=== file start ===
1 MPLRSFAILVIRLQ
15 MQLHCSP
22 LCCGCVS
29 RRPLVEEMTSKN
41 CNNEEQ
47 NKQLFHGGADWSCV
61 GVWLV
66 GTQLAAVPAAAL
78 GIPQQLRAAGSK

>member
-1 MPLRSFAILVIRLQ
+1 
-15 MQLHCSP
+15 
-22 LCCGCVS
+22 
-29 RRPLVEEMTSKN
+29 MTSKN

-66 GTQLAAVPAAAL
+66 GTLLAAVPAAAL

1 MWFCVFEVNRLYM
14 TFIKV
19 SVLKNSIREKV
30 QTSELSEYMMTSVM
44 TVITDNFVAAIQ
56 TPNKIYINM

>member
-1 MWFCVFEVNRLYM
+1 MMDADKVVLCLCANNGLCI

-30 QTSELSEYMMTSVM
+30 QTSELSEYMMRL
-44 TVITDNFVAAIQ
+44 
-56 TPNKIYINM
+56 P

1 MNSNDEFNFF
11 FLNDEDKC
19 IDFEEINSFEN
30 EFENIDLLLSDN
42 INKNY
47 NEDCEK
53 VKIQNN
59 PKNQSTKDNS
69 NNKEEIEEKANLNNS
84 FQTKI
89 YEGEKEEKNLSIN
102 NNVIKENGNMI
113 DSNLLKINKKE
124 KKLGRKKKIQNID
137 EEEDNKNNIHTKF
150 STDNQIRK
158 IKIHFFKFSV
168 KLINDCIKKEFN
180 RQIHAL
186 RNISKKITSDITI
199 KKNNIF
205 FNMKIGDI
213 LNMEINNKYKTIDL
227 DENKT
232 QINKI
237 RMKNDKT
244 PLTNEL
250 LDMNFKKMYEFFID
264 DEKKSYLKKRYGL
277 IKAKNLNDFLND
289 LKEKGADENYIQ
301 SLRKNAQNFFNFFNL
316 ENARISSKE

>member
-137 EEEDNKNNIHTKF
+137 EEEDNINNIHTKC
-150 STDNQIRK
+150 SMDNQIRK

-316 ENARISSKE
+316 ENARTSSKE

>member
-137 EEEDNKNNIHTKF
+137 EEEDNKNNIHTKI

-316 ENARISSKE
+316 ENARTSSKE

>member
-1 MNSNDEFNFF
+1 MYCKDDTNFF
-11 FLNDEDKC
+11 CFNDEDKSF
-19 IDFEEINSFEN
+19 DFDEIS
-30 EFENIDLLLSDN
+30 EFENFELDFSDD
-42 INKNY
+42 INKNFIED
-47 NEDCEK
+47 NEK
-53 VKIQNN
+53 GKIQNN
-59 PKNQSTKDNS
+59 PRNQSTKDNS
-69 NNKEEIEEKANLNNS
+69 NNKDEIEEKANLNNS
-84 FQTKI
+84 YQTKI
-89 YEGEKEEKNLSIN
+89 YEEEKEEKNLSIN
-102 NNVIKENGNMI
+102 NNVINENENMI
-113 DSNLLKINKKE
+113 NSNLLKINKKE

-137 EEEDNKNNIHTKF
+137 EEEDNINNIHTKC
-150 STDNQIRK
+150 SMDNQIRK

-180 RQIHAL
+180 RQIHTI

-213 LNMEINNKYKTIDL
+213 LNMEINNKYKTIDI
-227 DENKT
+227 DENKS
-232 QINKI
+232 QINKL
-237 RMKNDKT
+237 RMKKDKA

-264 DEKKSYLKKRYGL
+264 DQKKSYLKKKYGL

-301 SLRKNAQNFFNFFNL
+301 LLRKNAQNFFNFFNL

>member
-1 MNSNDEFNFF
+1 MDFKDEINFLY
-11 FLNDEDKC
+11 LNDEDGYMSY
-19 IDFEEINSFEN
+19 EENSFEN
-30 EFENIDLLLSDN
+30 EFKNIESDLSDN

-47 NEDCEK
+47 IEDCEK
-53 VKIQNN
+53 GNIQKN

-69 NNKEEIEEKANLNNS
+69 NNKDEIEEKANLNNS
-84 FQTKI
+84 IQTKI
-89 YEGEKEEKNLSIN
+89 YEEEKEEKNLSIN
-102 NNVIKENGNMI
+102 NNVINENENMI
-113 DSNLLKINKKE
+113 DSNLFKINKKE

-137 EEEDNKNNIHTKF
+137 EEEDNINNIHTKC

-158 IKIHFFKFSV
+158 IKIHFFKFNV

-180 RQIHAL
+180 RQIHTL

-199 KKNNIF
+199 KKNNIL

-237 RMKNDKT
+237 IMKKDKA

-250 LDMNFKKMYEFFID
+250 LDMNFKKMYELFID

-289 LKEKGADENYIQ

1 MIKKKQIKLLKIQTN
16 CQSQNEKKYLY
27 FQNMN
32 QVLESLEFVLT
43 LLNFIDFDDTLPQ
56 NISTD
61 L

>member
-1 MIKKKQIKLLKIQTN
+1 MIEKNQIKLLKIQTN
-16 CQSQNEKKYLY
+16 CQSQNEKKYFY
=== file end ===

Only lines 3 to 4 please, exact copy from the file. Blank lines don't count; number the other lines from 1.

22 LCCGCVS
29 RRPLVEEMTSKN